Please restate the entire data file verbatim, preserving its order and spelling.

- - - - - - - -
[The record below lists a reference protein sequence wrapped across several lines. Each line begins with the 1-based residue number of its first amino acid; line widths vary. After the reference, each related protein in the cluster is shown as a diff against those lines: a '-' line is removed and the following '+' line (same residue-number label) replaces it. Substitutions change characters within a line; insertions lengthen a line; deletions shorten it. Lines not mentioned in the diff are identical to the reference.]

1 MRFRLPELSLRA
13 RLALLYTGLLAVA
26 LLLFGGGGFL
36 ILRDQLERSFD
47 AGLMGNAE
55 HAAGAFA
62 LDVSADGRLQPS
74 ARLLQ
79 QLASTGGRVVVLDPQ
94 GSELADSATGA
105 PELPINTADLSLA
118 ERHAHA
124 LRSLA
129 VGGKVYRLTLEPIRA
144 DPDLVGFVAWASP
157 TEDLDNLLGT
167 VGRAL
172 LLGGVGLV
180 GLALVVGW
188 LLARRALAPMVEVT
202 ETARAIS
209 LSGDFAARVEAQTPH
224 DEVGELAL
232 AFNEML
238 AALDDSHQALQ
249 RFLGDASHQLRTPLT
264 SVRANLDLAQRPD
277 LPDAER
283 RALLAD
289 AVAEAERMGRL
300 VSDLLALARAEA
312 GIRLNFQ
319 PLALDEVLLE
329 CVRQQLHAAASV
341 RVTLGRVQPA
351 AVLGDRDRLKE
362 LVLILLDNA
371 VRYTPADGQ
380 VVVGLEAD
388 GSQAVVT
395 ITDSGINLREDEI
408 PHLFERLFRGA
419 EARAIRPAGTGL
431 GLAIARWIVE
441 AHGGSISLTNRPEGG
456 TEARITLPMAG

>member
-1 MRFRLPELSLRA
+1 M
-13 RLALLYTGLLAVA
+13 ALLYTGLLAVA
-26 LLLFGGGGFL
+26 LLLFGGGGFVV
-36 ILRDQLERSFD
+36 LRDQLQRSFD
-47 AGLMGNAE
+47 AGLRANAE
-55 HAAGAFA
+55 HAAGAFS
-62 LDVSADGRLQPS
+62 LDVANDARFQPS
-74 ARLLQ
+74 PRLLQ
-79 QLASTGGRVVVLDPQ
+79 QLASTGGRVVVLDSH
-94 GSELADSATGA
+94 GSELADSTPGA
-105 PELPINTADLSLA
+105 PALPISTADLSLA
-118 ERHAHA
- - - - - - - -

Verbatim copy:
[The record below lists a reference protein sequence wrapped across several lines. Each line begins with the 1-based residue number of its first amino acid; line widths vary. After the reference, each related protein in the cluster is shown as a diff against those lines: a '-' line is removed and the following '+' line (same residue-number label) replaces it. Substitutions change characters within a line; insertions lengthen a line; deletions shorten it. Lines not mentioned in the diff are identical to the reference.]

1 MRFRLPELSLRA
13 RLALLYTGLLAVA
26 LLLFGGGGFL
36 ILRDQLERSFD
47 AGLMGNAE
55 HAAGAFA
62 LDVSADGRLQPS
74 ARLLQ
79 QLASTGGRVVVLDPQ
94 GSELADSATGA
105 PELPINTADLSLA
118 ERHAHA
124 LRSLA
129 VGGKVYRLTLEPIRA
144 DPDLVGFVAWASP
157 TEDLDNLLGT
167 VGRAL
172 LLGGVGLV
180 GLALVVGW
188 LLARRALAPMVEVT
202 ETARAIS
209 LSGDFAARVEAQTPH
224 DEVGELAL
232 AFNEML
238 AALDDSHQALQ
249 RFLGDASHQLRTPLT
264 SVRANLDLAQRPD
277 LPDAER
283 RALLAD
289 AVAEAERMGRL
300 VSDLLALARAEA
312 GIRLNFQ
319 PLALDEVLLE
329 CVRQQLHAAASV
341 RVTLGRVQPA
351 AVLGDRDRLKE
362 LVLILLDNA
371 VRYTPADGQ
380 VVVGLEAD
388 GSQAVVT
395 ITDSGINLREDEI
408 PHLFERLFRGA
419 EARAIRPAGTGL
431 GLAIARWIVE
441 AHGGSISLTNRPEGG
456 TEARITLPMAG

>member
-1 MRFRLPELSLRA
+1 M
-13 RLALLYTGLLAVA
+13 ALLYTGLLAVA
-26 LLLFGGGGFL
+26 LLLFGGGGFVV
-36 ILRDQLERSFD
+36 LRDQLQRSFD
-47 AGLMGNAE
+47 AGLRANAE
-55 HAAGAFA
+55 HAAGAFS
-62 LDVSADGRLQPS
+62 LDVANDARFQPS
-74 ARLLQ
+74 PRLLQ
-79 QLASTGGRVVVLDPQ
+79 QLASTGGRVVVLDSH
-94 GSELADSATGA
+94 GSELADSTPGA
-105 PELPINTADLSLA
+105 PALPISTADLSLA
-118 ERHAHA